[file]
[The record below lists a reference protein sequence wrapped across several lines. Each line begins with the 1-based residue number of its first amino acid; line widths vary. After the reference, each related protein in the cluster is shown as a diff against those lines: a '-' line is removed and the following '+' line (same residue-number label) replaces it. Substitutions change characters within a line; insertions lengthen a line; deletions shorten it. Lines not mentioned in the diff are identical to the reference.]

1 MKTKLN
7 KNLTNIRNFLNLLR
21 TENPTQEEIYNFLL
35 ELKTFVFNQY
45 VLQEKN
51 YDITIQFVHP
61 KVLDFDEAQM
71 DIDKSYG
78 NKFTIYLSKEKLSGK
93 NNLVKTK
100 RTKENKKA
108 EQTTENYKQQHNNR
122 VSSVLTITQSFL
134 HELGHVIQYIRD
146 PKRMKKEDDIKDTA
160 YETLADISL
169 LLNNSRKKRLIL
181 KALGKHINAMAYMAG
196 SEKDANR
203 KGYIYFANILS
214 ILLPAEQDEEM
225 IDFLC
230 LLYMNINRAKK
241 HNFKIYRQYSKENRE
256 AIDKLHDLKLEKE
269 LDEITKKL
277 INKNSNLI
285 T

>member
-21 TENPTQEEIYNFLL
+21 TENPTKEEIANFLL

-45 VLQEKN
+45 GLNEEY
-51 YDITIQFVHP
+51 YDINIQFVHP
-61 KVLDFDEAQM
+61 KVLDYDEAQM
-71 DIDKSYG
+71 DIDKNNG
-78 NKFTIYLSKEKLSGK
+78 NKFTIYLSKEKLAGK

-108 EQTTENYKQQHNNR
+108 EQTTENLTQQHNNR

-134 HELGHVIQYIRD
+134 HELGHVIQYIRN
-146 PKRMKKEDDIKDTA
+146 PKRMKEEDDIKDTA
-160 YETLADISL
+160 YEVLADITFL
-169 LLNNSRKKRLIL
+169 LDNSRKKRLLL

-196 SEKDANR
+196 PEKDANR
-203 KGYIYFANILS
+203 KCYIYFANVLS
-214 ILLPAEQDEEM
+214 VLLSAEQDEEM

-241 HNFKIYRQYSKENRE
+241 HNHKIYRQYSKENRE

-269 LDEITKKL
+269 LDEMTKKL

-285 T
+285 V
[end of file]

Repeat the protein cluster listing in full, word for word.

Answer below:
[The record below lists a reference protein sequence wrapped across several lines. Each line begins with the 1-based residue number of its first amino acid; line widths vary. After the reference, each related protein in the cluster is shown as a diff against those lines: a '-' line is removed and the following '+' line (same residue-number label) replaces it. Substitutions change characters within a line; insertions lengthen a line; deletions shorten it. Lines not mentioned in the diff are identical to the reference.]

1 MKTKLN
7 KNLTNIRNFLNLLR
21 TENPTQEEIYNFLL
35 ELKTFVFNQY
45 VLQEKN
51 YDITIQFVHP
61 KVLDFDEAQM
71 DIDKSYG
78 NKFTIYLSKEKLSGK
93 NNLVKTK
100 RTKENKKA
108 EQTTENYKQQHNNR
122 VSSVLTITQSFL
134 HELGHVIQYIRD
146 PKRMKKEDDIKDTA
160 YETLADISL
169 LLNNSRKKRLIL
181 KALGKHINAMAYMAG
196 SEKDANR
203 KGYIYFANILS
214 ILLPAEQDEEM
225 IDFLC
230 LLYMNINRAKK
241 HNFKIYRQYSKENRE
256 AIDKLHDLKLEKE
269 LDEITKKL
277 INKNSNLI
285 T

>member
-21 TENPTQEEIYNFLL
+21 TENPTKEEIANFLL

-45 VLQEKN
+45 GLNEEY
-51 YDITIQFVHP
+51 YDINIQFVHP
-61 KVLDFDEAQM
+61 KVLDYDEAQM
-71 DIDKSYG
+71 DIDKNNG
-78 NKFTIYLSKEKLSGK
+78 NKFTIYLSKEKLAGK

-108 EQTTENYKQQHNNR
+108 EQTTENLTQQHNNR

-134 HELGHVIQYIRD
+134 HELGHVIQYIRN
-146 PKRMKKEDDIKDTA
+146 PKRMKEEDDIKDTA
-160 YETLADISL
+160 YEVLADITFL
-169 LLNNSRKKRLIL
+169 LDNSRKKRLLL

-196 SEKDANR
+196 PEKDANR
-203 KGYIYFANILS
+203 KCYIYFANVLS
-214 ILLPAEQDEEM
+214 VLLSAEQDEEM

-241 HNFKIYRQYSKENRE
+241 HNHKIYRQYSKENRE

-269 LDEITKKL
+269 LDEMTKKL

-285 T
+285 V